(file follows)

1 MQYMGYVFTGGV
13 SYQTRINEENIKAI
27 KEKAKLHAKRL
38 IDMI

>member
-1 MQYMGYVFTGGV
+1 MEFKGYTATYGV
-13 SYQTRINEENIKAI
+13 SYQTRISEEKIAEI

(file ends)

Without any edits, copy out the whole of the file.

1 MQYMGYVFTGGV
13 SYQTRINEENIKAI
27 KEKAKLHAKRL
38 IDMI

>member
-1 MQYMGYVFTGGV
+1 MEFKGYTATYGV
-13 SYQTRINEENIKAI
+13 SYQTRISEEKIAEI